The Small Business Owner’s Guide to Workers’ Compensation

What is worker’s compensation?

Injuries used to throw workers into poverty because they lost their ability to work while facing steep medical bills. A worker could in theory sue their employer, but that cost money most didn’t have. And the employer might not have it, either. The solution was making worker’s compensation mandatory for employers. They pay premiums, and the money is available to pay the medical bills and wages of the disabled.

When Do I Need Worker’s Compensation?

Worker’s compensation is required as soon as you hire employees. This includes your first assistant. Larger firms have a larger worker’s compensation because the bill is proportional to headcount. Worker’s compensation premiums for employers are also dependent on the risk the workers face. This is why construction firms pay far more than financial firms. A bank’s employees might suffer a trip and fall accident or repetitive stress injury, but construction employees face greater threats. For example, they might be hit by a forklift or fall off the roof of a three-story building. Then there are long-term risks like asbestos exposure renovating old buildings and breathing in toxic fumes when welding or painting.

How Does Worker’s Compensation Relate to Other Insurance I May Have or Need?

Worker’s compensation is independent of the health insurance you may offer to employees. Employees shouldn’t have to pay for injuries they suffered when doing their job. That’s why they need assistance getting compensation instead of paying for doctor’s visits out of savings. Worker’s compensation is separate from liability insurance a business may cover. For example, worker’s compensation may pay the medical bills for someone falling through a ceiling, but it won’t pay to repair the damage to the customer’s building. Liability insurance will cover losses because someone took shortcuts and damaged the customer’s home.

Some types of insurance dovetail with each other. For example, commercial auto insurance and worker’s compensation may both be involved when a commercial driver is in an accident. The worker’s compensation will cover the employee’s injuries if the accident is not due to reckless driving. The commercial auto insurance policy will pay to repair the vehicle and possibly the medical bills of the other party involved in the accident.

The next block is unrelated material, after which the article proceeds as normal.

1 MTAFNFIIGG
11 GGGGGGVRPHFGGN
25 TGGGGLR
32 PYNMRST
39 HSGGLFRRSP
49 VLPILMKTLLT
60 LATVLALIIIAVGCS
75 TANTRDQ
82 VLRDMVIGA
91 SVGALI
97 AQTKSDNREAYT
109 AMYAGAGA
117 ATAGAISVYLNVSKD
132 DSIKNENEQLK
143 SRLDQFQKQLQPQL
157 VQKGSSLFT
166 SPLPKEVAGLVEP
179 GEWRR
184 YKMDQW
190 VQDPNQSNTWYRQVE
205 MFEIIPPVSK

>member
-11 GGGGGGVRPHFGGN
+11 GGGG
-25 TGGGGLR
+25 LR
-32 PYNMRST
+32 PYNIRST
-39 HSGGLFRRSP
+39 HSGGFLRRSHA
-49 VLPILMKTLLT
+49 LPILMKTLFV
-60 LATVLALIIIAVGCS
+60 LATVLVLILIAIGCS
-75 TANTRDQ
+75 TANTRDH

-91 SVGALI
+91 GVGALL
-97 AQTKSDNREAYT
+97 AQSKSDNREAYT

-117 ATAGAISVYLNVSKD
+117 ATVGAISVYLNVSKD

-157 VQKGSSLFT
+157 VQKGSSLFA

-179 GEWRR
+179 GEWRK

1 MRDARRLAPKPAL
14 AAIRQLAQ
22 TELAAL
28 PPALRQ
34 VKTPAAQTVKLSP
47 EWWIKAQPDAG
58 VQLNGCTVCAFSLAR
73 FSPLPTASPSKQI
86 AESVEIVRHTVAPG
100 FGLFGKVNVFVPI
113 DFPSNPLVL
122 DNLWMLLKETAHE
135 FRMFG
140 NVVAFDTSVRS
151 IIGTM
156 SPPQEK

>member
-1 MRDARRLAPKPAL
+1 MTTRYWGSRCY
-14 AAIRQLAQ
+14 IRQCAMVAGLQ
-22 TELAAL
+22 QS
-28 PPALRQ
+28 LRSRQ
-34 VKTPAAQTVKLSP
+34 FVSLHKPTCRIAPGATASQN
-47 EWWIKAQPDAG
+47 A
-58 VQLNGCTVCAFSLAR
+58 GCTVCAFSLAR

When Is the Employee Exempt from Worker’s Compensation?

Did the employee intentionally violate safety procedures? When someone is engaging in pranks or horseplay in violation of the rules, the courts often find it is their fault. Then they’re left with the medical bills and lost wages. However, if someone removed safety guards to get a loose item because the boss told them to retrieve it, they’re owed worker’s compensation if injured.

Contractors generally don’t receive worker’s compensation insurance, though they may be able to pursue a personal injury claim against the company. Your customers aren’t eligible for worker’s compensation, but they can file a personal injury case.


What Does the Worker’s Compensation Cover?

We’ve already mentioned that it can pay for work-related medical bills. It may pay disability pay while someone is out of work. It can also pay the difference between the person’s prior salary and what they are making in a restricted role. Worker’s compensation may pay permanent disability benefits if the injury is severe enough. And it can pay a modest death benefit when the accident is fatal.

Dragan Sutevski

Posted by Dragan Sutevski

Dragan Sutevski is a founder and CEO of Sutevski Consulting, creating business excellence through innovative thinking. Get more from Dragan on Twitter. Contact Dragan